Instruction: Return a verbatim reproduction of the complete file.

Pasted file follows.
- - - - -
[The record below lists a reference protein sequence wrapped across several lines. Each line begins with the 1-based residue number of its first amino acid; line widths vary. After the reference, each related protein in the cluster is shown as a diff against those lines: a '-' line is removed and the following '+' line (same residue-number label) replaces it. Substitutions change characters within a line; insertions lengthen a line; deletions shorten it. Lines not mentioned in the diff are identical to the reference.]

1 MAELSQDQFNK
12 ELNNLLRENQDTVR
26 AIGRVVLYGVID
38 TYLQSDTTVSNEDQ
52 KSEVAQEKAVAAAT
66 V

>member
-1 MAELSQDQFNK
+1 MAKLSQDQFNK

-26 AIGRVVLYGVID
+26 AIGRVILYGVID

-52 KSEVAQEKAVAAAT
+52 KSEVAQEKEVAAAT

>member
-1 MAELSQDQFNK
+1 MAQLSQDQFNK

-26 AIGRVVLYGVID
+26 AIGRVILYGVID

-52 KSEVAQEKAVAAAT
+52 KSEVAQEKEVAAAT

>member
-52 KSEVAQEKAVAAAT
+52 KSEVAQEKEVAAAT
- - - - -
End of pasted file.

[The record below lists a reference protein sequence wrapped across several lines. Each line begins with the 1-based residue number of its first amino acid; line widths vary. After the reference, each related protein in the cluster is shown as a diff against those lines: a '-' line is removed and the following '+' line (same residue-number label) replaces it. Substitutions change characters within a line; insertions lengthen a line; deletions shorten it. Lines not mentioned in the diff are identical to the reference.]

1 MAELSQDQFNK
12 ELNNLLRENQDTVR
26 AIGRVVLYGVID
38 TYLQSDTTVSNEDQ
52 KSEVAQEKAVAAAT
66 V

>member
-1 MAELSQDQFNK
+1 MAKLSQDQFNK

-26 AIGRVVLYGVID
+26 AIGRVILYGVID

-52 KSEVAQEKAVAAAT
+52 KSEVAQEKEVAAAT

>member
-1 MAELSQDQFNK
+1 MAQLSQDQFNK

-26 AIGRVVLYGVID
+26 AIGRVILYGVID

-52 KSEVAQEKAVAAAT
+52 KSEVAQEKEVAAAT

>member
-52 KSEVAQEKAVAAAT
+52 KSEVAQEKEVAAAT